Built in the 13th century in northeast Brittany, Fort La Latte contains a dungeon, drawbridge on top of a cliff. It also has a melting furnace for cannon falls.
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Photo: Courtesy of Benh Lieu Song
St. Croix Castle
It's a castle fit for a contessa, in fact it's the castle for Bulgarian Contessa Nadia Farber in the Virgin Islands. It was completed in 1989 on a 102-acre site and includes Moorish architecture features. The land the 10,000 square foot castle used to house Farleigh Dickinson University's marine lab.
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Photo: Courtesy of Christie's
Lindisfarne Castle, Holy Island, U.K.
This castle east of Edinburgh sits empty but there are ambitious plans for it. Artist Anya Gallaccio will work on the interior of the castle, which is a former 16th century fort. Gallaccio's previous work has included creating a bed of roses as carpet on a gallery floor and letting them wither.
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Photo: Courtesy of Matthew Hunt
Gripsholm Castle, Sweden
Gripsholm Castle, located west of Stockholm, previously served as a residence for the Swedish Royal Family but has since become a museum. Construction on the castle started in 1537 after the previous fortress got torn down during the Swedish Reformation. It sits on the banks of Lake Mälaren.
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Photo: Courtesy of Xauxa Hakan Svensson
Peles Castle, Romania
Situated in the Carpathian Mountains in Romania, construction on Peles Castle started in 1873 and it was completed in 1914 at a cost of around $120 million in today's currency. King Carol I of Romania purchased the land around where the castle would sit and eventually it became the world's first castle to be powered by locally produced electricity.
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Photo: Courtesy of Myrabella/Wikipedia
Kylemore Abbey, Ireland
Construction of Kylemore Castle started in 1867 for Mitchell Henry, a doctor from London whose family had stakes in the textile manufacturing business in Manchester. The 40,000-square foot castle took four years and 104 men to complete. It features 70 rooms and in 1920 the Irish Benedictine Nuns purchased the estate. It's been open for tours since the 1970s.
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Photo: Courtesy of Alvesgasper/Wikipedia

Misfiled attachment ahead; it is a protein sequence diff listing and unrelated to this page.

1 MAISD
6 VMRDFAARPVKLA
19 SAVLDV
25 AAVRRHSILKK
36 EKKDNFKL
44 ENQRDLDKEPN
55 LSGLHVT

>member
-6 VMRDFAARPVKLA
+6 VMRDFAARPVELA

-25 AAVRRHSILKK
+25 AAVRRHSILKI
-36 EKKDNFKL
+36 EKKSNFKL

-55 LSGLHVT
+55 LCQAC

Trakoscan Castle, Croatia
Trakoscan Castle started as a fortification locale in northern Croatia in the 13th century but as the years passed it developed into a castle. Juraj Draskovic turned it into more of a residential area and the castle continues to show signs of each period of remodeling. The country controls the castle today and performs much of the upkeep. It's open for tours and features a collection of weapons that were used to defend the castle.
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Photo: Courtesy of Total Croatia News
Ravadinovo Castle, Bulgaria
Ravadinovo Castle appears like it has stood for centuries but in actuality construction began just 20 years ago. Visitors can stroll about on their own and take in the wildlife of peacocks and swans, along with the beautiful flowers and wine cellar. It is the only castle in Europe constructed by one man.
Photo: Courtesy of Marin Krastev
Aragonese Castle, Italy
The Aragonese Castle is one of the most impressive in all of Europe for its beauty and longevity. It has stood since 474 BC on volcanic rock and is accessible by a tunnel. Today it's a tourist destination and features art galleries.
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Photo: Courtesy of Photo by Prof. F. Caputo
Hohenzollern Castle, Baden-Wurttemberg, Germany
The Hohenzollern Castle that stands today is the third version on the site. The previous castles were destroyed but construction of the third started in 1850 on the behest of Prince Frederick William IV of Prussia. It was designed as a homage to German Romanticism. More than 350,000 people visit the castle each year.
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Photo: Courtesy of Jens Ottoson